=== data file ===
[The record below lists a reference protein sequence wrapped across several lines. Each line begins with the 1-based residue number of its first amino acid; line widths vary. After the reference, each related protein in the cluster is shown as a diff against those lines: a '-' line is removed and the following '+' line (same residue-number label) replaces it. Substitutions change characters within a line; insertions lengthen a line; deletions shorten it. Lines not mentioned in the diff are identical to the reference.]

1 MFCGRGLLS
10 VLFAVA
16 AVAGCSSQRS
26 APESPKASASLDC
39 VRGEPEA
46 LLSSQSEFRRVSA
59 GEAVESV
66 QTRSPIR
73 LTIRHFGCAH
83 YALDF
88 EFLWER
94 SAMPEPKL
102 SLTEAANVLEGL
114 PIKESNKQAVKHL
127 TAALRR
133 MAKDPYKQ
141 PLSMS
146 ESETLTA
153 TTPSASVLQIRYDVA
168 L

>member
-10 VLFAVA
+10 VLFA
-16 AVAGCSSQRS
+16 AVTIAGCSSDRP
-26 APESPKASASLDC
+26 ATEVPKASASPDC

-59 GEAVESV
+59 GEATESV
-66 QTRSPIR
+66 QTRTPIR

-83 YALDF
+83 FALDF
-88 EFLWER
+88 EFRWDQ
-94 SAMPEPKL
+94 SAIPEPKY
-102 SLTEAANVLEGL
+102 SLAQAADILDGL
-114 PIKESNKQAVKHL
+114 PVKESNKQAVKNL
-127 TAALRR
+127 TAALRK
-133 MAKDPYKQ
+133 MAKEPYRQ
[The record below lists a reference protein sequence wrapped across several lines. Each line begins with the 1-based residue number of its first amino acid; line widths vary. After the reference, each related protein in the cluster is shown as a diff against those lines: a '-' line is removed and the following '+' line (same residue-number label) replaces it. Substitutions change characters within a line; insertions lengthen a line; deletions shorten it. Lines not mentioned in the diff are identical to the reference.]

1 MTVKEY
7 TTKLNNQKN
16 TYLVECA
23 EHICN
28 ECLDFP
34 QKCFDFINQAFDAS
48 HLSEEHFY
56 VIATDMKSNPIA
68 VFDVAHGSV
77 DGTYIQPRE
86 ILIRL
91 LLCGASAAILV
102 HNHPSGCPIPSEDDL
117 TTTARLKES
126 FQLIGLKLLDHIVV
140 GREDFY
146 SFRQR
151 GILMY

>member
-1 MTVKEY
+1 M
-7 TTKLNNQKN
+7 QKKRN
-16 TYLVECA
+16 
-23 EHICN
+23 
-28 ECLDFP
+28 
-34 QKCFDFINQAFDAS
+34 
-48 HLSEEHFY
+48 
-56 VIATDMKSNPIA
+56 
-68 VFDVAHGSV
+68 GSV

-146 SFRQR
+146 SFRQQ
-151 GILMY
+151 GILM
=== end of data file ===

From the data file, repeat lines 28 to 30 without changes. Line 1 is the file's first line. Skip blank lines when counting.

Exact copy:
+26 ATEVPKASASPDC

-59 GEAVESV
+59 GEATESV